Which are the products and services expected from water utilities by applying the Circular Economy?

Explore how it is possible to obtain different products such as nutrients, minerals, metals, energy, and water for various applications (potable and non-potable) from water utilities and the synergies created with other sectors like industry, agriculture, energy, tourism, etc.

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Enrollment Information

  • Once you have enrolled, you will be given access to our Learning Management System.
  • The course is entirely online and self-paced. We estimate that the total effort required to be 3 hours.
  • You will be guided through the original content of the course with dynamic, rich, enjoyable, narrated, and easy-to-understand content. The course is divided into easily navigated sections focusing at each stage on the learning objectives to be achieved. Each section is followed by non-graded “knowledge check questions”, to help you ensure that you have successfully assimilated the content. You can go back and view the content as often as you like.
  • When you reach the end of the course, you will be awarded the Certificate of Completion.

What you will gain

  • Access to one Circular Economy course, with free access to the content for one year.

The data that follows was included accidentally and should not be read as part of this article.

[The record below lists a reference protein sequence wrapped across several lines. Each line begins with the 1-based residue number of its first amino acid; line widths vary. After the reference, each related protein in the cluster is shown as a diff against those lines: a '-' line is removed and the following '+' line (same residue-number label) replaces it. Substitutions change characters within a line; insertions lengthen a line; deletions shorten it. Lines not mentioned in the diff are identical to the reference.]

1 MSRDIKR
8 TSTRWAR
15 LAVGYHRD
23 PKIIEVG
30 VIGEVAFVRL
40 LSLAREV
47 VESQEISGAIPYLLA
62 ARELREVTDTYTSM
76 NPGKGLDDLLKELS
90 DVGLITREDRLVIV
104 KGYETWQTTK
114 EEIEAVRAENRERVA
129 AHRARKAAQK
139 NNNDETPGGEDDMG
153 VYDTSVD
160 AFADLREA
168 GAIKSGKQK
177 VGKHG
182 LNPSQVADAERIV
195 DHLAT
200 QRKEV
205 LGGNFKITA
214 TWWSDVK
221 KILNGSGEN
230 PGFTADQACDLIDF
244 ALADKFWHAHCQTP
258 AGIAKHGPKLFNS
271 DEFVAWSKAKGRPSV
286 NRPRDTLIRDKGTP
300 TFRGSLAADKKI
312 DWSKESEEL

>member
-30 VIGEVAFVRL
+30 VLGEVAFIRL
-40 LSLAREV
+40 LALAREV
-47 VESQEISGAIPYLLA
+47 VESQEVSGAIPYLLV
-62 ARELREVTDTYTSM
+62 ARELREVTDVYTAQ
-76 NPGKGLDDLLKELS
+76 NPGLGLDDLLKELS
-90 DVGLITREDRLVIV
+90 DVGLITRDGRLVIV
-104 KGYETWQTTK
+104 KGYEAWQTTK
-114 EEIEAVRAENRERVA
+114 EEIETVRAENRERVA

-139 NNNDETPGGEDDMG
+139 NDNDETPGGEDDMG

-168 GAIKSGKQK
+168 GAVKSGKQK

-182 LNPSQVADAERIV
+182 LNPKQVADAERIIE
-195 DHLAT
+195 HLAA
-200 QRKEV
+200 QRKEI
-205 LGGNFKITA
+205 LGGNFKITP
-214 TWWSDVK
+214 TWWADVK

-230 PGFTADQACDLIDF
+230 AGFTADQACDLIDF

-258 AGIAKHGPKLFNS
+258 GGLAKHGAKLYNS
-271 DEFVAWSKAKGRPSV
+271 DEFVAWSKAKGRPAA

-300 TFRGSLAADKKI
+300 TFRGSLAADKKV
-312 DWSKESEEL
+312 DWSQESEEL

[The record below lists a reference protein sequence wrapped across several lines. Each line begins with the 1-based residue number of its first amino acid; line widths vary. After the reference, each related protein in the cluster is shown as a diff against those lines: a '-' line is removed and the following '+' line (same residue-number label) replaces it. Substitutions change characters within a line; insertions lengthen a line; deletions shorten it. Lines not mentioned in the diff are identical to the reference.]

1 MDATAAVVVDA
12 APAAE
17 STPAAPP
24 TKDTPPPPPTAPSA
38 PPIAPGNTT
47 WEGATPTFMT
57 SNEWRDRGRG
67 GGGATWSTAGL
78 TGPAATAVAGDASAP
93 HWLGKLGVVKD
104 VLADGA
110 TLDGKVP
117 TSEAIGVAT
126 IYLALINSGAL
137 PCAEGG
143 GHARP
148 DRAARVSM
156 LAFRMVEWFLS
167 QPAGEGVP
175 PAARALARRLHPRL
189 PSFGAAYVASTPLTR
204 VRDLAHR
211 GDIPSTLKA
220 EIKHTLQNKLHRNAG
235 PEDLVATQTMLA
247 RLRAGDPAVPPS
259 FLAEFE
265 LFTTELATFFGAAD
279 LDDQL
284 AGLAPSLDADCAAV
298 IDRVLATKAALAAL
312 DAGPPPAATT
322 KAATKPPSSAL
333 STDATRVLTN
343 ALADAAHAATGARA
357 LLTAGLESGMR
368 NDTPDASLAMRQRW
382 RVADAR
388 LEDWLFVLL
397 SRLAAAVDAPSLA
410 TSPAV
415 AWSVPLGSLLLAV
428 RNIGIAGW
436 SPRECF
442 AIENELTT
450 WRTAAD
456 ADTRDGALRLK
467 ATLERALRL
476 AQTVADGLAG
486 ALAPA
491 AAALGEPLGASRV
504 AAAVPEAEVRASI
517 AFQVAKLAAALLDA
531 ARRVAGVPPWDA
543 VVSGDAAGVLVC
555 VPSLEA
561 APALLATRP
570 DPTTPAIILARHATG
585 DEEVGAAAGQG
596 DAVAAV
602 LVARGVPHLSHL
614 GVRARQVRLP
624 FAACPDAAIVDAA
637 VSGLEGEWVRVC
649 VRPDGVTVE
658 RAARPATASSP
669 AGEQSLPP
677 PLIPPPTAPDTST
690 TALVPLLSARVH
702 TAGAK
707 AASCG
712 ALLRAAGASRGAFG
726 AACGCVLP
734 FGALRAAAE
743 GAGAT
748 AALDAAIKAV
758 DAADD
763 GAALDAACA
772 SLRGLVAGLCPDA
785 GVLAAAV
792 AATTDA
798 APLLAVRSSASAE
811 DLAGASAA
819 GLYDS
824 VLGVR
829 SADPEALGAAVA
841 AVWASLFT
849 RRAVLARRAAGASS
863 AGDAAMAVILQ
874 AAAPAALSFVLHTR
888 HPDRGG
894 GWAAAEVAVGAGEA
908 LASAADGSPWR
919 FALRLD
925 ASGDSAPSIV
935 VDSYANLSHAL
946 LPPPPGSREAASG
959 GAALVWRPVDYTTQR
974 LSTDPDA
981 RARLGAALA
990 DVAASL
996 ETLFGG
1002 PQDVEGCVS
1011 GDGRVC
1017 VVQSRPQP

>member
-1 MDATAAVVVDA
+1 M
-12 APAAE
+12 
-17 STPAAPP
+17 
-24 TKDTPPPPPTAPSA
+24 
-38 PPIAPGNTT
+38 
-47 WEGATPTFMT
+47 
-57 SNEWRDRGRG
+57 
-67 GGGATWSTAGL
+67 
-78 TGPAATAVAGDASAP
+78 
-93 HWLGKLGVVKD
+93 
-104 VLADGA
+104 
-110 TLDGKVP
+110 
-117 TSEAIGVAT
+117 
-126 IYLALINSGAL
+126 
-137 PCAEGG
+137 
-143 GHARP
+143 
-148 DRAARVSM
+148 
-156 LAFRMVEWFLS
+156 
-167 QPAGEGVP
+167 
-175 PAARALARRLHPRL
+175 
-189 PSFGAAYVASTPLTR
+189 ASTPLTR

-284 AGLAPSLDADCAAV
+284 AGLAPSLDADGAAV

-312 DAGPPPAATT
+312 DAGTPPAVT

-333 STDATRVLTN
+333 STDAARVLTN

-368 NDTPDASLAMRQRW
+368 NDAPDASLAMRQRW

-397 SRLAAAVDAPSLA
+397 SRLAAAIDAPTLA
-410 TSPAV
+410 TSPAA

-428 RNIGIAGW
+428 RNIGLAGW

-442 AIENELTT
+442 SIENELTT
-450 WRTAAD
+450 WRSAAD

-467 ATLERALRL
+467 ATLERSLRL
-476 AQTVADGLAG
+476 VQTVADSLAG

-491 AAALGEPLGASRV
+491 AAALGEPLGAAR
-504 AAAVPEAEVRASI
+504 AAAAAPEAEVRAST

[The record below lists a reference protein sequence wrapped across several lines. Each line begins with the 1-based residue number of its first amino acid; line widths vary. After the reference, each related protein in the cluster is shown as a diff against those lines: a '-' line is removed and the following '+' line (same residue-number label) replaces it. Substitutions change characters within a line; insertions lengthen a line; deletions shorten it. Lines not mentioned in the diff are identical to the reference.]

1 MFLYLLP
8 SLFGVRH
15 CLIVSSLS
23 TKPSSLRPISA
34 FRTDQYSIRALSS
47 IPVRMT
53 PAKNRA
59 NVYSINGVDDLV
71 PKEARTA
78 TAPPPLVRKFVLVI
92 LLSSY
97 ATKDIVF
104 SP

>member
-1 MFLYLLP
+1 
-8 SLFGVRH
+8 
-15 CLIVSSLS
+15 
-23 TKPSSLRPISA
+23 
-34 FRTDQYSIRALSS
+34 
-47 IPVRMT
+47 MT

• A digitally enabled, verifiable, and shareable certificate acknowledging your achievement.
  • One-year free membership in the Circular Economy Alliance Community, including access to Circular Economy Alliance members, resources, and events.
  • Special access to Circular Economy related events, research, resources, and news.

Please note:

  • In many EU countries, the cost of certification can be covered by personal or corporate “training accounts”. Please inquire within your organization or with the appropriate institution within your country for more information.


Circular Economy Alliance Code of Conduct and Code of Ethics

The Circular Economy Alliance platform, services, and products are designed to appeal to and be used by people from a wide variety of different backgrounds, countries, religions, and cultural norms. These diversity and inclusiveness are core values of the CEA, and we encourage our Community to embrace it and share it. That said, this geographic and cultural diversity can make effective communications and general policy definition a bit challenging.

That said, CEA is committed to advancing the transition to a just and inclusive Circular Economy which aims to decouple economic growth from resource use, eliminate waste by design, and tackle climate change. To achieve its mission and vision of a socially fair Circular Economy, CEA has adopted the principles of Corporate Social Responsibility and endeavours to promote the common good while creating value for all stakeholders. With this in mind, the Code of Conduct has been developed to ensure all activity on the platform and within the CEA community is mutually respectful. The Code of Ethics sets out the guiding ethical principles relative to all professional activities of the certified members of the Circular Economy Alliance, informs the actions of our partner network, and defines the conduct of CEA staff and persons acting on behalf of the Company.